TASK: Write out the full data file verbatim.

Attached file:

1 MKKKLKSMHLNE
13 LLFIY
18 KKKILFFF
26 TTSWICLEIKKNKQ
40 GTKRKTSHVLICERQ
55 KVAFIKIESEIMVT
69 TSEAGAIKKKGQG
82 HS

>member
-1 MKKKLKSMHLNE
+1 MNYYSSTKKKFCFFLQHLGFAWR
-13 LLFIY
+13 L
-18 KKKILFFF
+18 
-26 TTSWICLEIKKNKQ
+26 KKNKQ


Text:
1 MKKKLKSMHLNE
13 LLFIY
18 KKKILFFF
26 TTSWICLEIKKNKQ
40 GTKRKTSHVLICERQ
55 KVAFIKIESEIMVT
69 TSEAGAIKKKGQG
82 HS

>member
-1 MKKKLKSMHLNE
+1 MNYYSSTKKKFCFFLQHLGFAWR
-13 LLFIY
+13 L
-18 KKKILFFF
+18 
-26 TTSWICLEIKKNKQ
+26 KKNKQ